While watching The Remaining -- a fitfully exciting indie thriller best described as a Christian horror flick -- I couldn't help thinking about Left Behind. No, not the upcoming Nicolas Cage movie due in theaters Oct. 3. Rather, I mean an earlier film drawn from the same source material -- a series of popular books by Tim F. LaHaye and Jerry B. Jenkins -- but produced on a significantly smaller budget.
As I wrote in my original 2001 review:
Kirk Cameron, all grown up since his days on TV’s Growing Pains, plays Buck Williams, a TV news reporter who always manages to be where the action is. In the opening scenes, he just happens to be in Israel, interviewing a scientist who has found a way to grow food in arid land, when Iraqi fighter jets suddenly darken the sky.
Fortunately – well, OK, miraculously – the invaders are blasted to kingdom come even before the Israeli air force can launch a counterattack. Later, our hero is aboard a commercial airliner piloted by workaholic captain Rayford Steele (Brad Johnson) when the long-awaited, Biblically-prophesized “rapture” occurs. Dozens of passengers (including every child on board) simply vanish from the plane, leaving behind clothing, frantic parents and discombobulated fellow flyers. Tens of millions of similar vanishings occur throughout the world, though Left Behind -- obviously hampered by budgetary restraints -– can offer only fleeting glimpses of the collateral damage caused by this phenomenon.
Steele returns to his Chicago home to find his deeply religious wife and their young son are among the missing, and his college-age daughter, Chloe (Janaya Stephens), is terribly upset. Slowly, reluctantly, Steele begins to suspect that his wife, their son and millions of other folks have been brought to heaven by God to avoid the horrors of “end days.” (Not to be confused with End of Days, which millions of people managed to avoid without God’s help.) Williams takes a different route to solving the mystery of the missing millions. But he reaches the same conclusion after he links a couple of international bankers and a possible Antichrist to that notorious hotbed of ungodly and one-worldly activity, the United Nations.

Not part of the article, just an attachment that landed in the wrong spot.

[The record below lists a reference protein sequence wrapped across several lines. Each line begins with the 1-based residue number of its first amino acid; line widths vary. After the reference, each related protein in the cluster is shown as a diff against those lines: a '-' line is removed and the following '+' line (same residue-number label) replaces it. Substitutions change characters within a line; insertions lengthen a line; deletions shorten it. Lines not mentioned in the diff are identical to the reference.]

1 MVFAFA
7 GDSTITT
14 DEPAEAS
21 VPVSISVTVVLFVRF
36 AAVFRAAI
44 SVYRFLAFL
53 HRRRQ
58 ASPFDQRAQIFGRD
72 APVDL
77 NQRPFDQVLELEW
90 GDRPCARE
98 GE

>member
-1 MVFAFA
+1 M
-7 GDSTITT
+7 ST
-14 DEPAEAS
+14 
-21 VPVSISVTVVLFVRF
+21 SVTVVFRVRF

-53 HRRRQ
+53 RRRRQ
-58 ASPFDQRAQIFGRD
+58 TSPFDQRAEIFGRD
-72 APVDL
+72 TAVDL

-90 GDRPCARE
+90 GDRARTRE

Aimed squarely at that segment of the Christian community that eagerly (perhaps impatiently) awaits the Final Judgment, Left Behind is a pulpy melodrama that does a reasonably efficient job of preaching to the converted. (To damn it with faint praise: It’s much better crafted than The Omega Code, a similar doomsday drama about the emergence of the Antichrist.) Trouble is, it’s no great shakes as secular entertainment.
As it turned out, the 2001 Left Behind proved to be a career game-changer for Cameron, who has gone on to star in several other Christian-skewing dramas -- including Fireproof, which, no joke, was one of the highest-grossing indie releases of 2008. Will the new Left Behind have a similarly salutary effect on Nicholas Cage's career? Well, the Lord does work in mysterious ways...
Here's what The Rapture looked like back in the 2001 Left Behind:
And here's a glimpse at what the new Left Behind has in store for us: